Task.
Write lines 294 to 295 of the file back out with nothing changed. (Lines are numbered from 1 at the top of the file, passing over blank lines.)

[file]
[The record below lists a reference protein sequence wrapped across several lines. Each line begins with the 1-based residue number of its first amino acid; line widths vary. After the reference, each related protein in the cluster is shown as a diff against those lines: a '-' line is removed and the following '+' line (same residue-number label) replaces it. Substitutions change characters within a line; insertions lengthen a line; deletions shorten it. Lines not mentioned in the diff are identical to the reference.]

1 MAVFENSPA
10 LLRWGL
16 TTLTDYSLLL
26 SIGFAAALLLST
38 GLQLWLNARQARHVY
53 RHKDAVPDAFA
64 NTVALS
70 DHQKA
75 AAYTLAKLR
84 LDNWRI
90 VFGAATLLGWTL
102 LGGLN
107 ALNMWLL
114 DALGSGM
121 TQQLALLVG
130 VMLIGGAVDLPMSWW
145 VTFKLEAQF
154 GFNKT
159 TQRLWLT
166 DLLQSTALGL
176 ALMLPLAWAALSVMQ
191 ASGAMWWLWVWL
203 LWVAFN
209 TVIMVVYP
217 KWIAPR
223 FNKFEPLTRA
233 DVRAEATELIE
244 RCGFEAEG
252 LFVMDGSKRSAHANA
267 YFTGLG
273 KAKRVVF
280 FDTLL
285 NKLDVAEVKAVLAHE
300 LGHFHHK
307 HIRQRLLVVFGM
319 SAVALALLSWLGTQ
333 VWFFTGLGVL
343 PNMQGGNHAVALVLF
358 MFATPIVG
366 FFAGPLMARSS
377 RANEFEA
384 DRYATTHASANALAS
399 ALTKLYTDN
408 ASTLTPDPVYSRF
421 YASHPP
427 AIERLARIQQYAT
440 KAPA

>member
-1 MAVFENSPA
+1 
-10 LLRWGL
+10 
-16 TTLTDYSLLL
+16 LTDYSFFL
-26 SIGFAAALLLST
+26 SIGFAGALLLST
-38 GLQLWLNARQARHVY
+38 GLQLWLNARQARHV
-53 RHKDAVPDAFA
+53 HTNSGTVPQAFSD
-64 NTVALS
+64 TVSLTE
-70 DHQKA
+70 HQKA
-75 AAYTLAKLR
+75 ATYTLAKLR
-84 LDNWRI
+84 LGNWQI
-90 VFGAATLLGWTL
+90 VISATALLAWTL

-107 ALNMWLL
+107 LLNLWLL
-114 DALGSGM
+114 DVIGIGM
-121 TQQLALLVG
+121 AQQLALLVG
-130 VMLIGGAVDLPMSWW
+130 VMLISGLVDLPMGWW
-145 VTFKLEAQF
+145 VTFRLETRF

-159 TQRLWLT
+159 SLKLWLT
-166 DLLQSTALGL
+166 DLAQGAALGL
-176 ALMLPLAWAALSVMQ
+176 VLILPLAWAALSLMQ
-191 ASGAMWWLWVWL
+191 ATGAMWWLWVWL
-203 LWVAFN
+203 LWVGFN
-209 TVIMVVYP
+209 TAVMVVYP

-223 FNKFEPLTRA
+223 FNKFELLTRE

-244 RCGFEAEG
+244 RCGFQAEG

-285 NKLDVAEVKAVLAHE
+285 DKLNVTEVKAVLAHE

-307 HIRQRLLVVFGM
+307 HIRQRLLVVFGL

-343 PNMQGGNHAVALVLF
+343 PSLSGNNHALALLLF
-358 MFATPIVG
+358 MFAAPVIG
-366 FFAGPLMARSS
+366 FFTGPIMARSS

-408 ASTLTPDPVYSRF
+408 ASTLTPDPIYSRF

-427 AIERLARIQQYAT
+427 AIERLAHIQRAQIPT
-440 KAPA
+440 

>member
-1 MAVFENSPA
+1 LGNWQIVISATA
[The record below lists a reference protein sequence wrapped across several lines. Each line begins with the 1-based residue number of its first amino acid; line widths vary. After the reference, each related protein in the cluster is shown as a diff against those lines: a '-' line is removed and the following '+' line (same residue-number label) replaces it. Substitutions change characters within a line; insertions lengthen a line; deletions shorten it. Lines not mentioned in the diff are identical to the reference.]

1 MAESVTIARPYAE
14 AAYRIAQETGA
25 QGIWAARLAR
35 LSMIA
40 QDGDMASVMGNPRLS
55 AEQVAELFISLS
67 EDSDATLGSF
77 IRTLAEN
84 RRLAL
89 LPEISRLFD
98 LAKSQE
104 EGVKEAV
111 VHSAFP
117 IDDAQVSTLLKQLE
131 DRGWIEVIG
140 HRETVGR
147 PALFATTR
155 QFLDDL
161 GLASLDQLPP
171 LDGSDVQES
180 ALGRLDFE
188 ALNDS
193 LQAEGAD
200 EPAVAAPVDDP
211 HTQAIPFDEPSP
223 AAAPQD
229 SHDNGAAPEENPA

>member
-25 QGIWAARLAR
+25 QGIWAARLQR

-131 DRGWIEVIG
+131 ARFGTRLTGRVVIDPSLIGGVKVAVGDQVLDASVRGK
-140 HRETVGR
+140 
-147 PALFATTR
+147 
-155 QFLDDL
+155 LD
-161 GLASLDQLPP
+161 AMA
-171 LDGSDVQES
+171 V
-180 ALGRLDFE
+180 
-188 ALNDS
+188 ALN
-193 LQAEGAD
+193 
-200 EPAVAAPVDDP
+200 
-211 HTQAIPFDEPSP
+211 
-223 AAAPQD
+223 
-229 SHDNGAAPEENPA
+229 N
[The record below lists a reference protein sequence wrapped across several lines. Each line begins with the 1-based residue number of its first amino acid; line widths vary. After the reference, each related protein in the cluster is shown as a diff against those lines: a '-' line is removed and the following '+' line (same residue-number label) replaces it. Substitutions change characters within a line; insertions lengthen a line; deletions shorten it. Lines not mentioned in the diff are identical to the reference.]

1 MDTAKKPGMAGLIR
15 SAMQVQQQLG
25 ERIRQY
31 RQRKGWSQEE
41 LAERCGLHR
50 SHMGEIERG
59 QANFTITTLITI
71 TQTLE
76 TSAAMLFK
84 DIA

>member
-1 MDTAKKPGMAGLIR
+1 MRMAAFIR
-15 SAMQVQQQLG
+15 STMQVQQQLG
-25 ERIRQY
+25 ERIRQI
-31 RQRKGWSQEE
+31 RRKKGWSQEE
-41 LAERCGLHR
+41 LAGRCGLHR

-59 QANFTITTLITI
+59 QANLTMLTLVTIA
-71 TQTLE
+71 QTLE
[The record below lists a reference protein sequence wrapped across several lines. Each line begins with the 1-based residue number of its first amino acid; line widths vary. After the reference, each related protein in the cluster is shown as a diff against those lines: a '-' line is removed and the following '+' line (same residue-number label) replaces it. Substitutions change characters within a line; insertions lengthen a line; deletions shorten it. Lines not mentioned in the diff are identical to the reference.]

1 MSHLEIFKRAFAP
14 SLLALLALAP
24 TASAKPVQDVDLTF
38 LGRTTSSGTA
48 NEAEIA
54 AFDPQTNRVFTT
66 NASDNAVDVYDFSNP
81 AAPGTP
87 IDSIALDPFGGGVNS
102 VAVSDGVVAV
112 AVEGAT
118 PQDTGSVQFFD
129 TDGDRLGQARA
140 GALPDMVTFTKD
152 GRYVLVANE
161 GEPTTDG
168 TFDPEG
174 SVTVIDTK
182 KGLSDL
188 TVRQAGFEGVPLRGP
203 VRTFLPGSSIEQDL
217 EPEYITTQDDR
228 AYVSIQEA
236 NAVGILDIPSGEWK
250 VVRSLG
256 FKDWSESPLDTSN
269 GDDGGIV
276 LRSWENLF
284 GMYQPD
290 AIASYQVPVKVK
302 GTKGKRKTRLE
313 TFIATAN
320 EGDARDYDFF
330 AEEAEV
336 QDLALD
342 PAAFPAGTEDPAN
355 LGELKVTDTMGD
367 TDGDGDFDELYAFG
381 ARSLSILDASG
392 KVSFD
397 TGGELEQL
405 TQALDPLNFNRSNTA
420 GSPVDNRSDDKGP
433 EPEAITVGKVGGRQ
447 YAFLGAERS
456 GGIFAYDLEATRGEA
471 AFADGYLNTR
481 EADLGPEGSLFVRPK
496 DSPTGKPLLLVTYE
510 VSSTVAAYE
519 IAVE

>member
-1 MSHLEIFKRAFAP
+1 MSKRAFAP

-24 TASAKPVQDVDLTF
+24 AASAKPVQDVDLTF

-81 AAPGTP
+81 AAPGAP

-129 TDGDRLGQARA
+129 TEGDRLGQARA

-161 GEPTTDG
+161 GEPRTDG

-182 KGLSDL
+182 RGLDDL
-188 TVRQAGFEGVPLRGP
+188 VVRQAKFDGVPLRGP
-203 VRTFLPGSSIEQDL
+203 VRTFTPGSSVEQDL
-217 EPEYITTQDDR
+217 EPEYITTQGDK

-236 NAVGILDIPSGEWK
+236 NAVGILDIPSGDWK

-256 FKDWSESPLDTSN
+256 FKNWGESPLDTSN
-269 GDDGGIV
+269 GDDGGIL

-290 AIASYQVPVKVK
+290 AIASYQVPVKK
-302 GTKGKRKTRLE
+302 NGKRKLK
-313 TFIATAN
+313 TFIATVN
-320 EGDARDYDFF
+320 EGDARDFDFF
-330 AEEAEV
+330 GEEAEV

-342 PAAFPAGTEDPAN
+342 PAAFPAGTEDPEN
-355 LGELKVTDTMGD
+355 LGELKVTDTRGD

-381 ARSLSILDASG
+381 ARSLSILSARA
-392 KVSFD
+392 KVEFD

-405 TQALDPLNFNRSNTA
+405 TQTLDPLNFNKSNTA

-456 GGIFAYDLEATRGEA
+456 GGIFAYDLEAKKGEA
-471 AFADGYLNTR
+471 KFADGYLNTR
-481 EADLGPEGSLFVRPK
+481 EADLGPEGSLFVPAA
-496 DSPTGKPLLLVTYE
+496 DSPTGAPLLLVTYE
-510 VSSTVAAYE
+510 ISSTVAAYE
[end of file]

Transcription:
+392 KVEFD

-405 TQALDPLNFNRSNTA